Delightful! This looks like our kind of side and although I tend towards anchovy paste over fillets, I think I would still try it in the suggested form. Looks great and we love the combo of onion and cream with potatoes…gorgeous golden finish Charles!

    • says

      Hi Kelly, and thanks! You know, I can actually provide first-hand advice in this case! Don't use anchovy paste! It's, like, nasty nasty usch bleurgh in this dish. I couldn't find anchovies last year so ended up buying some anchovy paste. It was really not good. It completely lacked the taste. It ended up being like a gratin with grey pasty smudges in it, so I'd definitely recommend the real thing! :)

  7. says

    I could eat anchovies on chocolate. OK, that's a lie, I'd ditch the chocolate. Seriously, this looks great. Also, my apologies if my dog made an inappropriate comment over on Kay's blog. That's why we try to keep him away from the computer.

    • says

      Hahaha, thanks Greg! I just noticed the comment <del>you</del> Coltrane made! Bad doggy. You can't lick my head! Only my cat is allowed to do that!

  8. says

    Hi Charles, I would probably omit the cream or even replace it with something less rich otherwise, this dish would surely do me in. I was with Kelly on the anchovy paste until I read "nasty nasty usch bleurgh" – honestly, don't want to go there! There is always something here that makes me laugh! Happy Holidays!

    PS. For the last couple of days, every time I try to post (around 11am Toronto time – I think) your blog says it's unavailable. FYI.

    • says

      Hehe, thanks Eva – you definitely need to try the "real thing" with anchovies, instead of the nasty anchovy paste cat-food type stuff first!

      Thanks for letting me know about my site – when you get the unavailable message is it the CloudFlare message or just a plain white page? I've been having a couple of problems recently. I did some maintenance on the database today so hopefully it should fix the problem :)

  9. says

    Hi Charles, I really want to try this dish but I don't know about the chunks of anchovies and their juice. I use the paste all the time as it is so convenient. What if I dissolved the paste with the cream or the milk? Then it wouldn't be any grey pasty smudges. I'm sorry I want to change your recipe.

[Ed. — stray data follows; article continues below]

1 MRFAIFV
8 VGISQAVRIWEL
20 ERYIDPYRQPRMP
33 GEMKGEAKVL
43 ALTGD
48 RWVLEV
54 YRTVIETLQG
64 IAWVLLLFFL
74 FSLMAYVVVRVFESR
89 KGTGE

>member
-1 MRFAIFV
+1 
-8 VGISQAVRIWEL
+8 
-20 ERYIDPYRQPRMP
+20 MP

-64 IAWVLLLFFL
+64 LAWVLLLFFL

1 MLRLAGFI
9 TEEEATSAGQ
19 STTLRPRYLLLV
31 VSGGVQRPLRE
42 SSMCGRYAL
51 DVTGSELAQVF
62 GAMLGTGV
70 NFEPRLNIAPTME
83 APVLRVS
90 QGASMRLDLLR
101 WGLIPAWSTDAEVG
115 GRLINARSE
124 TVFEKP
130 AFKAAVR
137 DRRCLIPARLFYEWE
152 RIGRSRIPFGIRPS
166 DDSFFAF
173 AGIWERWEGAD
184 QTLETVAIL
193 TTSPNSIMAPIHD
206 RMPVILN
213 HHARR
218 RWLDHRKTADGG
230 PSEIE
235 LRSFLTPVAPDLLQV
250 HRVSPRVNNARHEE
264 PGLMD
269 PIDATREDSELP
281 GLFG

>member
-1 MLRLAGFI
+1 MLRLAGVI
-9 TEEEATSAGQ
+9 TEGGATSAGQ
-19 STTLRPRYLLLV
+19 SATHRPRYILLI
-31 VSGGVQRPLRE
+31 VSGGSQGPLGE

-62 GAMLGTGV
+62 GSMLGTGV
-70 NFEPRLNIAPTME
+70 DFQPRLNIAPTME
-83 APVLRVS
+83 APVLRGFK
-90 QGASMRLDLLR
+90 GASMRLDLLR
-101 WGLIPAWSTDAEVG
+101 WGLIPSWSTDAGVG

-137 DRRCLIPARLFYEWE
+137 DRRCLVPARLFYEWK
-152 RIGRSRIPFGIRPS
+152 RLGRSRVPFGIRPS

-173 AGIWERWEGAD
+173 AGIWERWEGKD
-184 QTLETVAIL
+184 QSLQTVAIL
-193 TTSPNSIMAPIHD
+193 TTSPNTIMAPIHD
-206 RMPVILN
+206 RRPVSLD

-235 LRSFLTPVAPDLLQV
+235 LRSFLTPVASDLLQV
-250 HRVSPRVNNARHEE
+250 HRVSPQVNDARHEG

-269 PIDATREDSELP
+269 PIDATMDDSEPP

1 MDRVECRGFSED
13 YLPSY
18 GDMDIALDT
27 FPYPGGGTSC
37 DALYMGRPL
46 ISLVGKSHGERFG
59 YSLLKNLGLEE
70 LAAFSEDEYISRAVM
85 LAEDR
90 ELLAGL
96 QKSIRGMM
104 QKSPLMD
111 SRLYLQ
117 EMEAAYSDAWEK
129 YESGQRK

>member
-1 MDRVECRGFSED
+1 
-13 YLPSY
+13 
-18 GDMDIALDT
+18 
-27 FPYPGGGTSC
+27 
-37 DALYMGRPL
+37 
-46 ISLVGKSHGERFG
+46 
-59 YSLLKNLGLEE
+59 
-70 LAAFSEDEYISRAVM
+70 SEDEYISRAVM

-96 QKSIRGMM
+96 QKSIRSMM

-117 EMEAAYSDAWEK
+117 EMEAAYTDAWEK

• says

      Hi Karen – you could of course, but all I can say is that in my experience it's really not so tasty. Conversely, the anchovies, if finely chopped, when cooked up, do not taste very strongly – just giving a lovely hint to the dish. I think if I was going to use the paste I'd leave it in "smudges", because blending it up with the milk might make the whole milk/cream base mis-coloured and then everything would be a funky grey colour! Let me know if you try it, in whichever format, though 😀

  10. says

    Charles, Jansson's Temptation has been tempting me for at least two years! I think I have almost learnt all the ingredients and recipe by heart 😉 As I once said, nothing motivates me more than seeing an intriguing recipe in a friendly blogger's post, so you can be sure I will make this dish soon. I love both anchovies and potatoes and your Jansson's temptation looks fabulous! Thank you for this wonderful idea.

    By the way, I know sprats, but have always had them canned like mackerel for example. I have never seen them salted… (The only place selling them here is a multi-ethnic shop and they come from Russia). In short, I will use anchovies.

    • says

      Hi Sissi – where did you first hear of Jansson's Temptation? I find it rare that people outside of Scandinavia know about it, but I'm glad that you want to try it, and in its true form! :) I've tried an "original" version once, with, presumably sprats, and to be honest, the taste was pretty much the same, so I think I'll never worry about using anchovies where sprats are not easily available! Let me know if/when you try it – I'd love to know what you think :)

      • says

        Hi Charles, you won't believe me, but I actually have two old Scandinavian cookery books… and the first time I heard about Jansson's temptation was in a newspaper, which edited every weekend a supplement with recipes from all around the world (there were about 30 countries).

        Not to mention Moomin's Cookbook!!! There is Jansson's temptation there too!

        You bet I will let you know: I hope to present it proudly on my blog :-) I simply cannot imagine I might not like it.

        • says